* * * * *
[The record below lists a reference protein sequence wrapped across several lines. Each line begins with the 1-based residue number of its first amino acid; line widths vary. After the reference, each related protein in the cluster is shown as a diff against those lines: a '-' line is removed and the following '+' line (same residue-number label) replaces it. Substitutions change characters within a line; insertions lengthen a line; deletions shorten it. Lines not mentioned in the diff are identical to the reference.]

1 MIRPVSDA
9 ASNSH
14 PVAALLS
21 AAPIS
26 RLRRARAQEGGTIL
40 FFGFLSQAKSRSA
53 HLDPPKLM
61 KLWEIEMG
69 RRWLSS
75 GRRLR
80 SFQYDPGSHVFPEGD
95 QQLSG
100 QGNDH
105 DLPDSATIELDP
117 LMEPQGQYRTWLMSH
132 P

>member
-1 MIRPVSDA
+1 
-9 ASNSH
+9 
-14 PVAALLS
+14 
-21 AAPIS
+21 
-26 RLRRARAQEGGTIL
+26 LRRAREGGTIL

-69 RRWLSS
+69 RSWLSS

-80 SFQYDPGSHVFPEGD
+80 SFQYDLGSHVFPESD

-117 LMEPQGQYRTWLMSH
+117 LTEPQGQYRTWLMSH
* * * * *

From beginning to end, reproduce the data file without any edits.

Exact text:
[The record below lists a reference protein sequence wrapped across several lines. Each line begins with the 1-based residue number of its first amino acid; line widths vary. After the reference, each related protein in the cluster is shown as a diff against those lines: a '-' line is removed and the following '+' line (same residue-number label) replaces it. Substitutions change characters within a line; insertions lengthen a line; deletions shorten it. Lines not mentioned in the diff are identical to the reference.]

1 MIRPVSDA
9 ASNSH
14 PVAALLS
21 AAPIS
26 RLRRARAQEGGTIL
40 FFGFLSQAKSRSA
53 HLDPPKLM
61 KLWEIEMG
69 RRWLSS
75 GRRLR
80 SFQYDPGSHVFPEGD
95 QQLSG
100 QGNDH
105 DLPDSATIELDP
117 LMEPQGQYRTWLMSH
132 P

>member
-1 MIRPVSDA
+1 
-9 ASNSH
+9 
-14 PVAALLS
+14 
-21 AAPIS
+21 
-26 RLRRARAQEGGTIL
+26 LRRAREGGTIL

-69 RRWLSS
+69 RSWLSS

-80 SFQYDPGSHVFPEGD
+80 SFQYDLGSHVFPESD

-117 LMEPQGQYRTWLMSH
+117 LTEPQGQYRTWLMSH